Research Article: Gender Differences in How Scientists Present the Importance of Their Research: Observational Study
The research article (full text, open access) linked below was published today by BMJ.
Gender Differences in How Scientists Present the Importance of Their Research: Observational Study
Marc J Lerchenmueller
University of Mannheim
Anupam B Jena
Harvard Medical School
Massachusetts General Hospital
National Bureau of Economic Research
Women remain underrepresented on faculties of medicine and the life sciences more broadly. Whether gender differences in self presentation of clinical research exist and may contribute to this gender gap has been challenging to explore empirically. The objective of this study was to analyze whether men and women differ in how positively they frame their research findings and to analyze whether the positive framing of research is associated with higher downstream citations.
Retrospective observational study.
Titles and abstracts from 101 720 clinical research articles and approximately 6.2 million general life science articles indexed in PubMed and published between 2002 and 2017.
Main outcome measures
Analysis of article titles and abstracts to determine whether men and women differ in how positively they present their research through use of terms such as “novel” or “excellent.” For a set of 25 positive terms, we estimated the relative probability of positive framing as a function of the gender composition of the first and last authors, adjusting for scientific journal, year of publication, journal impact, and scientific field.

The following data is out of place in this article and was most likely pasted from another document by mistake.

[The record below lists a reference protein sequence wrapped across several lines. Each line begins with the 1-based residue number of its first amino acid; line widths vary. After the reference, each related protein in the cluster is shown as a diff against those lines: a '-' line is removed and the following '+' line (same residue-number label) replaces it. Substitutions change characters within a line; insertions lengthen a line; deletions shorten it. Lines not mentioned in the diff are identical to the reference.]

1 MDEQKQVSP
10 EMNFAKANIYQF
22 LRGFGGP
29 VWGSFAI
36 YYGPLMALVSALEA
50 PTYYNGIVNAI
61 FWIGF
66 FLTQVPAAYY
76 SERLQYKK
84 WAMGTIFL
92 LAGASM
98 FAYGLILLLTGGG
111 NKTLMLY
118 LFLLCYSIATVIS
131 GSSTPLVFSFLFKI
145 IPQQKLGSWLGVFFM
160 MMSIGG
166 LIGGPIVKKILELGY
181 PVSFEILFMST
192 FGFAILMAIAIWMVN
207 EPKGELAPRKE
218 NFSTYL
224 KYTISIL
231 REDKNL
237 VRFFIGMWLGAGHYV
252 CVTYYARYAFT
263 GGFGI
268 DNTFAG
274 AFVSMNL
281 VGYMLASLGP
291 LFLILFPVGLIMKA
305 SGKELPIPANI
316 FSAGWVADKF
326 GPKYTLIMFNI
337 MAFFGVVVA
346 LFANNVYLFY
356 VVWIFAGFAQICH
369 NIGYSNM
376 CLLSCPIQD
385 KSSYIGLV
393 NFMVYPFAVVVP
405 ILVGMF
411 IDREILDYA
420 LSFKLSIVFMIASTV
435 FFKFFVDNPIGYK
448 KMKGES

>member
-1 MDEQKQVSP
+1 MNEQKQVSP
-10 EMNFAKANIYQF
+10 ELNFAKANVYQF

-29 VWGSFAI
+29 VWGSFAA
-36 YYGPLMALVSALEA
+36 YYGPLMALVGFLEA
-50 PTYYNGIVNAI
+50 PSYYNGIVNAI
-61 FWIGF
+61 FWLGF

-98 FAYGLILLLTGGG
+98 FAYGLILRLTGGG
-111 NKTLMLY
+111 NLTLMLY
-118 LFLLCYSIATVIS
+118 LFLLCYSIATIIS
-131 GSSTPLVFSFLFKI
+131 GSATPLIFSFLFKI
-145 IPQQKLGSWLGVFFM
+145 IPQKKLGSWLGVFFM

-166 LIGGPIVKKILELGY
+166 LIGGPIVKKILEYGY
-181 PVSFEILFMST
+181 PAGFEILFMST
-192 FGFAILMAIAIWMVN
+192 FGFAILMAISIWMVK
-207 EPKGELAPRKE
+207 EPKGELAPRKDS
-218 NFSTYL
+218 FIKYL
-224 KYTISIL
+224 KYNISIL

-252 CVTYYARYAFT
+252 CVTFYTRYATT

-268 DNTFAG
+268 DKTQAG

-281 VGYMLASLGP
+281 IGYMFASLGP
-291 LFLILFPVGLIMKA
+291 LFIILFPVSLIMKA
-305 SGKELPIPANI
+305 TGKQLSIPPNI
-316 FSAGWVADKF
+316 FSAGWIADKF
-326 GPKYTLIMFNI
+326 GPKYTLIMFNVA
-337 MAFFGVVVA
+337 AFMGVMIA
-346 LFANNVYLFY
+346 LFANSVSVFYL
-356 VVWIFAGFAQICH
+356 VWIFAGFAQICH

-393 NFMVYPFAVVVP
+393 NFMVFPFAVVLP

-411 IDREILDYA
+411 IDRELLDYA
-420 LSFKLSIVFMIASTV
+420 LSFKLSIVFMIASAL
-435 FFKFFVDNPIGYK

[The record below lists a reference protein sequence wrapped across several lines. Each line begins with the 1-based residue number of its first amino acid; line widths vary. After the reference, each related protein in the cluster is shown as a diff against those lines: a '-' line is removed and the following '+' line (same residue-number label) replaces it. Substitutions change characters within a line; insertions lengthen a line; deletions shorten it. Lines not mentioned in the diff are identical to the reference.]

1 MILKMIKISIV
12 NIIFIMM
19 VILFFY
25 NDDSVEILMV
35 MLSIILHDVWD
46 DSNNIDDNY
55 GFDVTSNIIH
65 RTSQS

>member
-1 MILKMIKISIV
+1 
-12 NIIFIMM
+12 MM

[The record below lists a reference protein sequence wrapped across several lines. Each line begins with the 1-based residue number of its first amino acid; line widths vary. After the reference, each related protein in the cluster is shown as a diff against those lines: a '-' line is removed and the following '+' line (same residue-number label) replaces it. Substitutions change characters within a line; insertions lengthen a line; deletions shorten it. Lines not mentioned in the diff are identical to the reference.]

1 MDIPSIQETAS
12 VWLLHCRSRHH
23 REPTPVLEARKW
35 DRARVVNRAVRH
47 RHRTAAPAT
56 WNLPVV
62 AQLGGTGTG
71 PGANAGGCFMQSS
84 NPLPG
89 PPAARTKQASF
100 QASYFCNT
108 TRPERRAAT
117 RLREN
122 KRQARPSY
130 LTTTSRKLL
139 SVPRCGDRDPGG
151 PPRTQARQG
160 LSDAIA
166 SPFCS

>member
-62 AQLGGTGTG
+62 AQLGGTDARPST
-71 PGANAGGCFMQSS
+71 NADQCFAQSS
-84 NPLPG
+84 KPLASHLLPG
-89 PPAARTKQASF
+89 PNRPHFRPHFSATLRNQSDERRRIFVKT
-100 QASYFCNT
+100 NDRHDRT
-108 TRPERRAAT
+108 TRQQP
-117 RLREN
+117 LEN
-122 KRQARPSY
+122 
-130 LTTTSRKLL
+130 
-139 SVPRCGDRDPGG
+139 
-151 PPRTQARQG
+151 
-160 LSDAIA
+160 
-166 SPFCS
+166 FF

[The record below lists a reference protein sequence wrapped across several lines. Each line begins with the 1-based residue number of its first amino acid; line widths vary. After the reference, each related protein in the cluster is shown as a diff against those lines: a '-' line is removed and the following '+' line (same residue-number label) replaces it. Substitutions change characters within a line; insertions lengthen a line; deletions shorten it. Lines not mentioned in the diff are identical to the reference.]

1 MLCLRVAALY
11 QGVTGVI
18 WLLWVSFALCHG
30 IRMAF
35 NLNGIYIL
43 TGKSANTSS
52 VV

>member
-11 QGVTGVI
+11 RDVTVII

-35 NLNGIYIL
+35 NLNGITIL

Articles in which both the first and last author were women used at least one of the 25 positive terms in 10.9% of titles or abstracts versus 12.2% for articles involving a male first or last author, corresponding to a 12.3% relative difference (95% CI 5.7% to 18.9%). Gender differences in positive presentation were greatest in high impact clinical journals (impact factor >10), in which women were 21.4% less likely to present research positively. Across all clinical journals, positive presentation was associated with 9.4% (6.6% to 12.2%) higher subsequent citations, and in high impact clinical journals 13.0% (9.5% to 16.5%) higher citations. Results were similar when broadened to general life science articles published in journals indexed by PubMed, suggesting that gender differences in positive word use generalize to broader samples.
Clinical articles involving a male first or last author were more likely to present research findings positively in titles and abstracts compared with articles in which both the first and last author were women, particularly in the highest impact journals. Positive presentation of research findings was associated with higher downstream citations.
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Harvard Gazette Report About Research Article
The Power of Positive Phrasing
Findings framed as ‘promising,’ ‘novel,’ ‘unique’ — used more often by male researchers — are likelier to be cited.
Filed under: Data Files, News, Open Access
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Gary Price (firstname.lastname@example.org) is a librarian, writer, consultant, and frequent conference speaker based in the Washington D.C. metro area. He earned his MLIS degree from Wayne State University in Detroit. Price has won several awards including the SLA Innovations in Technology Award and Alumnus of the Year from the Wayne St. University Library and Information Science Program. From 2006-2009 he was Director of Online Information Services at Ask.com. Gary is also the co-founder of infoDJ an innovation research consultancy supporting corporate product and business model teams with just-in-time fact and insight finding.